Acne is the most common skin condition in the United States, affecting as many as 50 million people annually, according to the American Academy of Dermatology. While it is most pervasive in adolescence, rates of adult acne are increasing. Adult acne may result in an even greater emotional toll—with reports of embarrassment, frustration and distress—because of the misconception that pimples are supposed to end after the teenage years, according to a study in the Journal of Clinical Aesthetic Dermatology. One out of three total acne office visits are made by adult women, according to a paper in the Journal of Drugs in Dermatology. One study in the Journal of the American Academy of Dermatology found that 54 percent of women and 40 percent of men reported having some form of acne. 

What Is Acne?

Acne is mediated by hormones. With the start of puberty, the hormone androgen activates oil glands, called sebaceous glands, in the pores. A bacterium called propionibacterium acnes lives in the pores. As bacteria and oil proliferate, they can mix with dead skin cells to clog pores or create inflammation. The areas of the body that have the most sebaceous glands—the face, neck, chest, shoulders, and back—are most affected.

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Some women experience breakouts cyclically at certain times during their menstrual cycle, during pregnancy or during perimenopause or menopause. Acne can also occur as a side effect of medications or a symptom of a health condition such as polycystic ovary syndrome. Acne can also be exacerbated by stress, sweaty workouts without prompt hygiene, or certain skin care products or makeup. 

Types of Acne Lesions

Severity of acne runs along a spectrum.

Comedones

Comedonal acne are clogged pores that appear as blackheads and whiteheads. This is the most mild type of acne. 

Papules and Pustules

More severe than comedonal but less severe than cystic, papule and pustule acne are small raised red bumps, which may be pus-filled at the peaks. 

Cystic

Large and deep pus-filled lumps that arise from underneath the skin are known as cystic acne. This acne has the highest risk for scarring.

Foods Linked to Acne

A growing body of epidemiologic and clinical research shows an association between diet and acne, as noted in a paper in the Journal of the Academy of Nutrition and Dietetics. Research repeatedly implicates foods that are prevalent in the standard American diet, especially sugar, refined carbohydrates, processed foods, and dairy.

Sugar

Compared with other dietary factors, the greatest amount of research on acne has been done on dietary glycemic load, according to a review in the Journal of the Academy of Nutrition and Dietetics

“The strongest evidence we have right now for foods that aggravate acne is foods that raise blood sugar levels,” says Rajani Katta, MD, author of Glow: The Dermatologist’s Guide to a Whole Foods Younger Skin Diet and clinical faculty volunteer for Baylor College of Medicine and McGovern Medical School at UT Health. Sugary foods alter levels of blood insulin and insulin-like growth factor-1, according to a paper in the journal Clinics in Dermatology. These trigger the production of the hormone androgen and an increase in oil production, which can lead to the development of acne. Katta advises patients to stay away from “sugar bombs” such as desserts, sweetened coffee drinks, sports drinks, sodas, juices, and supersized store-bought fruit smoothies.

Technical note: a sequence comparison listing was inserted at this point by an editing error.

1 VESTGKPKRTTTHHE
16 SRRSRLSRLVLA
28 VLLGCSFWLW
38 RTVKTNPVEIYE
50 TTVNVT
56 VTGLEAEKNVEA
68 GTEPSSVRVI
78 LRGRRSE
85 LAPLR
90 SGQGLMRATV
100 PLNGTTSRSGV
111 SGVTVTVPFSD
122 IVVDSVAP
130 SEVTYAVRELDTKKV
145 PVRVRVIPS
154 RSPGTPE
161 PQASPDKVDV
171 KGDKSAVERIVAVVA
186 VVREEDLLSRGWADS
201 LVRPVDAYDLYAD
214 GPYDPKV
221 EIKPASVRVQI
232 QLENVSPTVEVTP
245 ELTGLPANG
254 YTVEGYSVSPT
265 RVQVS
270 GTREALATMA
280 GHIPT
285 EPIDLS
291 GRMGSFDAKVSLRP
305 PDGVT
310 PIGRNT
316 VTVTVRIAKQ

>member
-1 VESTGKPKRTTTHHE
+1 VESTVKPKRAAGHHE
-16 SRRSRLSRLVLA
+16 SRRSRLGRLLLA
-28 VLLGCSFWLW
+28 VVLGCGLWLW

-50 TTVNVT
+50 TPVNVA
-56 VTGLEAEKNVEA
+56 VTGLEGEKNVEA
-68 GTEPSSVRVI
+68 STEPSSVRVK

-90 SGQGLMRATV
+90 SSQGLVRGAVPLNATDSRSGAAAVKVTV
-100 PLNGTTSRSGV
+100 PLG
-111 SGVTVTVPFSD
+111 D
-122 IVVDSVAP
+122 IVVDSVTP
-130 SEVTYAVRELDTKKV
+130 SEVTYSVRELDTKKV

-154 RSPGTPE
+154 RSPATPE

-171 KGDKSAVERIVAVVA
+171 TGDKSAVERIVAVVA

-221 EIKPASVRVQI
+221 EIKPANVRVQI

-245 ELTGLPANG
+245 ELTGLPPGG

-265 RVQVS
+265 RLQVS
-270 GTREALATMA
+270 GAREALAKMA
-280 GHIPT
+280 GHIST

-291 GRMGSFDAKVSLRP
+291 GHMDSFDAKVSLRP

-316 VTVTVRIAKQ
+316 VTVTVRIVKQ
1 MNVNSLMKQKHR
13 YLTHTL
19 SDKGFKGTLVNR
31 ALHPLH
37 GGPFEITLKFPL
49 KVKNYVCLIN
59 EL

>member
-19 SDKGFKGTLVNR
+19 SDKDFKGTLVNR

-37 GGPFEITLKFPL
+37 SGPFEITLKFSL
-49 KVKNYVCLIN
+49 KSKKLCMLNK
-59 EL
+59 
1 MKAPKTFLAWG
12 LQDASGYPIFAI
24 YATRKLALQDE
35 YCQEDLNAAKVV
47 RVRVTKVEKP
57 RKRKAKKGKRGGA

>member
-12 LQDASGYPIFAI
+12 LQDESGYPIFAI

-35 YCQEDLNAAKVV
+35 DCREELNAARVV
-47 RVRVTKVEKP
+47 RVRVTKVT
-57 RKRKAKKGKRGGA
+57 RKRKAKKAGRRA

Processed Foods

Besides sugar, are other refined carbs, such as white bread, triggers? A team of Australian researchers investigated this back in 2007 with a randomized control trial. They divided 43 males who had acne into two groups: The control group ate as they normally would; the experimental group  ate a low-glycemic index diet, substituting whole grains for refined carbohydrates such as white bread. At the end of 12 weeks, acne lesion counts decreased more in the low-glycemic-index group. In 2012, researchers in Korea conducted a larger follow-up study of 1,000 people. Patients who were assigned to a low-glycemic diet for 10 weeks had fewer pimples, and skin biopsies showed they had smaller oil glands and less inflammation. This may be because when food is stripped of its fiber, it is digested more quickly and leads to a sudden increase in blood sugar, similar to the above-mentioned “sugar bombs,” according to Katta. 

Dairy

All dairy products naturally contain hormones. These hormones may lead to inflammation, causing acne in some people, according to the American Academy of Dermatology. Of dairy milks, research has found skim milk to have the strongest association with acne, possibly because of higher levels of estrogen.